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Old 14th December 2010, 13:35   #1
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Default Is a tank cleaned with fairy re-usable?

Our 18 year-old goldfish died a few weeks ago, and we're looking to get a few new ones. It transpired, however, that my dad cleaned the tank out with fairy liquid, rather than simply hot water, after the old one died. I've heard that using any sort of artificial soap or detergent can irreparably damage the tank; is this true?

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Old 14th December 2010, 14:00   #2
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Re-clean with bleach then rinse thoroughly is my recommendation and be sure to let it dry out fully.
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Old 14th December 2010, 14:30   #3
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Do not clean with bleach, its worse than using the fairy in the first place. Plenty of hot water should do the trick.
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Old 14th December 2010, 17:05   #4
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As long as it is a VERY mild solution it should be OK.

Are you confused now?
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Old 14th December 2010, 17:12   #5
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Bleach has no (good) use in a fish-tank - unless you intend to kill your fish. Sure, a very weak bleach solution can be used to disinfect a tank that has had some really bad illness in it.

Fairy liquid is soap, essentially, so not too bad. Just clean it THOROUGHLY with warm (not HOT) water.

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Old 14th December 2010, 17:59   #6
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just out of interest, how big is the tank? it sounds like you were keeping the fish on its own so i see a problem already, and if you want more fish it would be good if we knew you were doing it properly. im assuming you have killed the filters if you cleaned the tank, personally i would have kept it running or if it really needed a clean just keep the filter running and add ammonia until you get new fish.
i do hope were not now going to have to go through the reasons why you cant keep goldfish in a tiny tank, or about cycling or dechlorinating and water changes, but im just worried we might.
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Old 14th December 2010, 20:03   #7
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The answer to your question is NO, fairy liquid will not irrepairably damage the tank.
A thorough rinse in tap water is all that's needed to remove the fairy liquid.

Tanks can also be cleaned with a mild bleach solution, after thorough rinsing fill the tank and double dose dechlorinator, empty and then refill with fresh water dechlorinated with a normal dose.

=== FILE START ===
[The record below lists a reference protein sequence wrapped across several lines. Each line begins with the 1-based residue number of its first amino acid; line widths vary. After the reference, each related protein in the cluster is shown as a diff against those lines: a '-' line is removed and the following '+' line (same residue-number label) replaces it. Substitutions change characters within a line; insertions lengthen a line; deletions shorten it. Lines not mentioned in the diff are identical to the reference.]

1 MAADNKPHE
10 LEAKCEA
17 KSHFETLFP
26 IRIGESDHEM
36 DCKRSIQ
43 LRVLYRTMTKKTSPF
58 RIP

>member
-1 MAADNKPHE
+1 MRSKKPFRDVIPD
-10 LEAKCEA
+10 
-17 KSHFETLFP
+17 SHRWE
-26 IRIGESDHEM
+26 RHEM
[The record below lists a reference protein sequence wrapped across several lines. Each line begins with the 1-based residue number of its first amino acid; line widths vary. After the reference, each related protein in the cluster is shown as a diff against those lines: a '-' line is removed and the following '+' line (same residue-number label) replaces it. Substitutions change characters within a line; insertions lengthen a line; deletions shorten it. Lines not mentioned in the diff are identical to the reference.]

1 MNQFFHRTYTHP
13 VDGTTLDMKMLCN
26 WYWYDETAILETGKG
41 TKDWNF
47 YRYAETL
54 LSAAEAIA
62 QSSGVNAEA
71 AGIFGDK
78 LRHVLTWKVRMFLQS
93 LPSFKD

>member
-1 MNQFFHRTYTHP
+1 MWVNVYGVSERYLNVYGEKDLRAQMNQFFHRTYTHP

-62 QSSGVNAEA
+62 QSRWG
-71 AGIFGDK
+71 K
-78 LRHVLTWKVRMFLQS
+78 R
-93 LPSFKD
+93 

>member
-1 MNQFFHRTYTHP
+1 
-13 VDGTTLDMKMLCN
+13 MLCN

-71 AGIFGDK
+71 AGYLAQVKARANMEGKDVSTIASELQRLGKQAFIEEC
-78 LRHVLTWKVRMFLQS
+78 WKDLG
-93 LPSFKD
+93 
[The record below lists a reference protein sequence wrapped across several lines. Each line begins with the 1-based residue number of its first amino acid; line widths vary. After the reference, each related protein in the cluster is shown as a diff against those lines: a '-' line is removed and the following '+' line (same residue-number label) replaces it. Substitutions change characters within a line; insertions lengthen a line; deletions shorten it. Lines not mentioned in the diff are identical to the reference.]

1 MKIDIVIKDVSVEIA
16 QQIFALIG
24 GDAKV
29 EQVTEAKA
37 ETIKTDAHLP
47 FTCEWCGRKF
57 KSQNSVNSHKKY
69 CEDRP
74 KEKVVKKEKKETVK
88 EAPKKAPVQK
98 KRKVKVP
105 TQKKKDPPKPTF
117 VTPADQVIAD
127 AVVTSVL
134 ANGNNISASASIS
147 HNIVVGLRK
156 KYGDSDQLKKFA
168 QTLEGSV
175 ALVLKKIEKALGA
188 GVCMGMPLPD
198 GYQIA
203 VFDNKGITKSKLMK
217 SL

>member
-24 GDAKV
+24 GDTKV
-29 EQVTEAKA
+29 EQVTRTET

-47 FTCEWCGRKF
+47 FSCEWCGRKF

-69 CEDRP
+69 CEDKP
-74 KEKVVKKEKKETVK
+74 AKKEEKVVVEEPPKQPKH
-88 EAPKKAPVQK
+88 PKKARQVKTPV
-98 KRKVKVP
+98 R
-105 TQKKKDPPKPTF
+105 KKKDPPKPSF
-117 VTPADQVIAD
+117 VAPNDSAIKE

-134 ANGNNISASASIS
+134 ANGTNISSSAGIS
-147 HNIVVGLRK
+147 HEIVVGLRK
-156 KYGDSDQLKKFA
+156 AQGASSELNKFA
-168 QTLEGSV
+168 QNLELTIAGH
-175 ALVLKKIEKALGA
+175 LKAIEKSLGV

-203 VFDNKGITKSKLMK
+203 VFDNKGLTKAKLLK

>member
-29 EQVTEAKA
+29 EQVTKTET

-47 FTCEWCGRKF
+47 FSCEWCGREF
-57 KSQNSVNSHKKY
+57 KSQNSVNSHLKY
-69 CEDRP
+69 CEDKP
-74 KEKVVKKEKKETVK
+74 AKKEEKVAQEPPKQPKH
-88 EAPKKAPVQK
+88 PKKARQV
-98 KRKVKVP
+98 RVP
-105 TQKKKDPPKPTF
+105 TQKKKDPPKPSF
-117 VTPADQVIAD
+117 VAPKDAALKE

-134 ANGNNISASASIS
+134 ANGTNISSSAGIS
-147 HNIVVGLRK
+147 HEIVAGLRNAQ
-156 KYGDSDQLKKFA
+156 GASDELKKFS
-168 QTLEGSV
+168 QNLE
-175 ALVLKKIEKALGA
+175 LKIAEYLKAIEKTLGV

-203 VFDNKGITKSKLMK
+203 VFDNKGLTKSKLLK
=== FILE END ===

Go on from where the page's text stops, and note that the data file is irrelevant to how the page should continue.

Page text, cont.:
Could you tell us the size of tank and what kind of fish you were intending getting.
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Old 14th December 2010, 21:05   #8
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Let me give you some background. We got the fish when I was two and, my parents not caring that much, he was kept in a bowl for thirteen years, until I got more curious about how to keep him. From then until his death he was in a forty litre tank - too small, I know, but it was as big as they would buy.

When I say get 'new ones', I mean new fish, not goldfish. I'm fairly knowledgeable about keeping the fish and preparing the water in the tank, although I could use some advice as to the best type of fish and the number of them for that size tank.

Thanks for the tips about the fairy liquid, by the way.
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Old 15th December 2010, 15:52   #9
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Hi Oxo,

40Ltrs is very small, too small for any coldwater fish.

Try posting on the aquarium stocking board and asking what would be most suitable for your tank.
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Old 15th December 2010, 17:19   #10
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so the fish you got when you were two which just died was 18 years old... so your 20?
do you really have no influence over a bigger tank being kept. i cant imagine a 40L tank with a goldfish in it looking any good, and unless you are good at aquascaping it will probably still look a bit less than spectacular because you cant really keep that much in it.
you must have some source of money, can you not get something bigger off ebay? i wasnt allowed a tank in a room visible to people visiting for quite a while, but then my parents saw my other tanks being kept properly and saw that they dont have to be a tiny tank with a dying fish and so much algae you cant see through the glass and can be beautiful, i now have a 200L tank in the living room and its usually more interesting than the TV.
if all you and they think of a tank as being a 40l pool of suffering with a stunted fish in it then no they probably wont want a bigger version of the same thing, so why not drag them around some good fish shops to look at some of the bright healthy fish they have there and then maybe have a look at the nice looking tanks and cabinets and they might decide they want one and they might even buy it for themselves and let you set it up and look after it (thats what happened with me).

what stock did you have in mind.
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